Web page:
More than 1,000 people saved the lives of over 2,700 individuals last year, the highest ever, announced NHS Blood and Transplant (NHSBT).
The 1,014 donors represented a 28% increase in deceased donation since the beginning of 2008, when initiatives designed to increase donation in hospitals across the UK began.
"Thanks to the altruism of donors and their families, a record number of organs were made available for transplantation in 2010 and a record number of peoples' lives were saved or improved as a result", said Lynda Hamlyn, Chief Executive, NHSBT.
Today's announcement shows that the initiatives of the last two years are delivering results. It highlights the value of having clinical leads, specialist nurses and Organ Donation committees in hospitals, promoting organ donation and removing barriers to make sure it becomes normal everyday practice.
"We have worked closely with frontline NHS services to make organ donation a usual rather than unusual event. We will continue with our work to increase donation rates to save more lives and stop avoidable deaths of patients awaiting an organ transplant," said Ms Hamlyn.
These improvements are based on the implementation of the Organ Donation Taskforce recommendations made in 2008. This aimed to bring about a 50% increase in organ donation rates by 2013.
Dr Paul Murphy, an Intensive Care Consultant in Leeds and NHSBT's National Clinical Lead for Organ Donation said: "All the evidence points towards increasing donation rates through support and training for those who care for potential organ donors and their families. NHSBT's work, supported by the UK Governments' Health Departments, has been vital in increasing donation."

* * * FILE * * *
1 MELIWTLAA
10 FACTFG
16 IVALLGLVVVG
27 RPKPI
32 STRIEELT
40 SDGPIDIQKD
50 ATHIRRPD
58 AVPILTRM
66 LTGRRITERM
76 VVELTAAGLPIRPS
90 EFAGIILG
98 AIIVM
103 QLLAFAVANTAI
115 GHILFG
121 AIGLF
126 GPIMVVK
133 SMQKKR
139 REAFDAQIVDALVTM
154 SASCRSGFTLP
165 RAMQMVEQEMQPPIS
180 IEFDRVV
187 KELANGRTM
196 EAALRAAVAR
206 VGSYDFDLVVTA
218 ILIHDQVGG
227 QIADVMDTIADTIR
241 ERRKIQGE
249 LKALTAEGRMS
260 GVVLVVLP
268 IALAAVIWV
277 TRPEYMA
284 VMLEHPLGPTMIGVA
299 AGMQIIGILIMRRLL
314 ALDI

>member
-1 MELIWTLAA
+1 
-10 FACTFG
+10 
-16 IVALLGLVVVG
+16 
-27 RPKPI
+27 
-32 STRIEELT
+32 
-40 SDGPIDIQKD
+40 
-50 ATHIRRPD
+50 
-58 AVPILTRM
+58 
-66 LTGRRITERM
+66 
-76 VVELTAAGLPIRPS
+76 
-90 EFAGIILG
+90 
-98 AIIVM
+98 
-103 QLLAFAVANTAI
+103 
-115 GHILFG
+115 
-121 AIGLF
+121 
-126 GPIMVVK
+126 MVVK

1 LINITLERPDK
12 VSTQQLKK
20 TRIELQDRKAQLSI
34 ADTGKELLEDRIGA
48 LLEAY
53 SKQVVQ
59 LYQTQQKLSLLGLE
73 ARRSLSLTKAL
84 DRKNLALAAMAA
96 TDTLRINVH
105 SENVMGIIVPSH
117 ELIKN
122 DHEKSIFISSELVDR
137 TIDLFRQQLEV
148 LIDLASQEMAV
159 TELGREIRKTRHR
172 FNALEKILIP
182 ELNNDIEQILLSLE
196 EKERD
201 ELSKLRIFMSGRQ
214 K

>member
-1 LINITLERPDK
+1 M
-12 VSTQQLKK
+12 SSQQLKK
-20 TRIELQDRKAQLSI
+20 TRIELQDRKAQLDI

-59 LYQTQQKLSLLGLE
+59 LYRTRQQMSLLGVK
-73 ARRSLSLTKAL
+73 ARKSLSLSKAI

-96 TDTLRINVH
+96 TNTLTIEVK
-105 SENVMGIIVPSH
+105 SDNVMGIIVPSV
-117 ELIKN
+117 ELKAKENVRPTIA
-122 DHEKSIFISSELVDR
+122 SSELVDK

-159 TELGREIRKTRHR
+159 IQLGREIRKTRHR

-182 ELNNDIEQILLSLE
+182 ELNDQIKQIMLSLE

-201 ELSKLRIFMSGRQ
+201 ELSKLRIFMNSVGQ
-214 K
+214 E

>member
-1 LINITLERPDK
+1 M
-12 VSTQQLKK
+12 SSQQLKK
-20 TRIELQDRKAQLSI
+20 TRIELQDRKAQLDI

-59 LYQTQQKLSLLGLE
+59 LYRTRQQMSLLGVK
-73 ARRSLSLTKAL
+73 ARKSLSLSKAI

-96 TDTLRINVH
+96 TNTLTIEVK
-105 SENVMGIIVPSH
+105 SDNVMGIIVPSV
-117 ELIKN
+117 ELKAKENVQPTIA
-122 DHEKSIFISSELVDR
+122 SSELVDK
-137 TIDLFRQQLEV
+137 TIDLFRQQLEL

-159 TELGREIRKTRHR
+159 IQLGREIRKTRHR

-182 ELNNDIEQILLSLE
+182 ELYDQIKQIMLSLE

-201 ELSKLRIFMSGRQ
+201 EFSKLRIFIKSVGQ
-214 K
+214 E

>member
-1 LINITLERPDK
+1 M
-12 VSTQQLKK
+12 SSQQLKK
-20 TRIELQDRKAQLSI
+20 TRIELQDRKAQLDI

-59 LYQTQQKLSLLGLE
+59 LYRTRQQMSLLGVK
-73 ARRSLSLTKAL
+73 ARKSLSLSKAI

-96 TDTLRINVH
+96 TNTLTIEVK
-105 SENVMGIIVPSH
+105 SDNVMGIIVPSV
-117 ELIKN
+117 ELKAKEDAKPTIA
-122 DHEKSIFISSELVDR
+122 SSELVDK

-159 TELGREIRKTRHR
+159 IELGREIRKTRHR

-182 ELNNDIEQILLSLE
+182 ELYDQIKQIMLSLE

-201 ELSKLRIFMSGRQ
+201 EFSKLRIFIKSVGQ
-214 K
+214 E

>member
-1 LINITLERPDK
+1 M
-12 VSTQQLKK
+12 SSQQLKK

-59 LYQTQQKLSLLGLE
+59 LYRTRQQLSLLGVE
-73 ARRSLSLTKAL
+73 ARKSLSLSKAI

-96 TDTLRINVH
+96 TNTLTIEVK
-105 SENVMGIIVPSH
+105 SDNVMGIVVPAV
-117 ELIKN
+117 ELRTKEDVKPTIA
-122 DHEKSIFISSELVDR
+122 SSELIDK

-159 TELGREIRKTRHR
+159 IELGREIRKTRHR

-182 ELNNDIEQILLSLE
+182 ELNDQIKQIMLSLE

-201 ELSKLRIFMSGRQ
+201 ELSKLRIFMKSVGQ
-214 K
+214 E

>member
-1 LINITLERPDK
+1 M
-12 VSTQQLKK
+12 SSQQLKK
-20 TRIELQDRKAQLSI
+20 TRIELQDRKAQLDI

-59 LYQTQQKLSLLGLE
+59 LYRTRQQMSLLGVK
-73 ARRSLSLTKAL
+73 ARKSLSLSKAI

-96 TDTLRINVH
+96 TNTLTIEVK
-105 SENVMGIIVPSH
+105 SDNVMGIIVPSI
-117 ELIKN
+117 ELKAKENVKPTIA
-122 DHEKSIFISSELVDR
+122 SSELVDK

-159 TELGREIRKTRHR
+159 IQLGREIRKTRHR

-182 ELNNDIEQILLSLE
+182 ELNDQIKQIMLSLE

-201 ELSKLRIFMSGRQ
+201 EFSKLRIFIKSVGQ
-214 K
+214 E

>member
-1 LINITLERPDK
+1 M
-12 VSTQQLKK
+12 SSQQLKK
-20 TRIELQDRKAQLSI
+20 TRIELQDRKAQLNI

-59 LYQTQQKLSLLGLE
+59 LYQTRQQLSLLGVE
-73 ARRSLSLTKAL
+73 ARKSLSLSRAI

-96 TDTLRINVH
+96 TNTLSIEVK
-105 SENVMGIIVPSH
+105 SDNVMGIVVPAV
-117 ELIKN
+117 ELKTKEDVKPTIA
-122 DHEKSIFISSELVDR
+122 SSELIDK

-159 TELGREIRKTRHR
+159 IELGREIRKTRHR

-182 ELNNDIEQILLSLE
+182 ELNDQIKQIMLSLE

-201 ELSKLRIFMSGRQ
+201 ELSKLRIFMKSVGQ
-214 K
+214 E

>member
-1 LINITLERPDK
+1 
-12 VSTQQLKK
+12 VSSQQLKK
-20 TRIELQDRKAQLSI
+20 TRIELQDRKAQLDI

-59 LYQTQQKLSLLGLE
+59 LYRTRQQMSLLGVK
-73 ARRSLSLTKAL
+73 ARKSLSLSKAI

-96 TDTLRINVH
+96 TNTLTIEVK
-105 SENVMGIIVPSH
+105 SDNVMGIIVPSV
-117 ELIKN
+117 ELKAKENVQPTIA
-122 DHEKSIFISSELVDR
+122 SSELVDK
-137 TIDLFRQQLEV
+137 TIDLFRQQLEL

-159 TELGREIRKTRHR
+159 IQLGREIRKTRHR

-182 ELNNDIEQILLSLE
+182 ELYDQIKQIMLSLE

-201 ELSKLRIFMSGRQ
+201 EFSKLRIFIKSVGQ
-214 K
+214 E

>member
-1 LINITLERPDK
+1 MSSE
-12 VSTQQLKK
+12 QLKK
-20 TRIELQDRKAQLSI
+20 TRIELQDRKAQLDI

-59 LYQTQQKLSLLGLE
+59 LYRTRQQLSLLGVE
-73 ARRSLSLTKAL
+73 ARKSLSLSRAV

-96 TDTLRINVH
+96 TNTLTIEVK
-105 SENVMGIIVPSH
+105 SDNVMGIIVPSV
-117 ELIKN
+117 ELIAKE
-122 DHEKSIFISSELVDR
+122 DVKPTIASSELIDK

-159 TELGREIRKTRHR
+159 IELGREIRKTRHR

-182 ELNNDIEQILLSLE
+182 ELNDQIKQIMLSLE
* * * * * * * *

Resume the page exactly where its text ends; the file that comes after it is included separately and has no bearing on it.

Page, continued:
Clinical Leads, who are mainly intensive care consultants, work collaboratively with Specialist Nurses in Organ Donation, most of whom are resident in hospitals. They work alongside hospital donation committees to champion donation and streamline the pathways of potential donors. This helps make sure that more people have their decision to donate fulfilled and more lives are saved through transplantation.
Chris Rudge, National Clinical Director for Transplantation said, "The rise in organ donor numbers to over 1000 in 2010, for the first time, is extremely welcome news and a tribute to the generosity of the donors and their families, and they deserve our sincere thanks. It is also a tribute to the extremely hard work of clinicians and specialist nurses across the UK. The need for more transplants remains and I hope that the developments over the past two years will allow progress to be maintained through the coming year."
NHS Blood and Transplant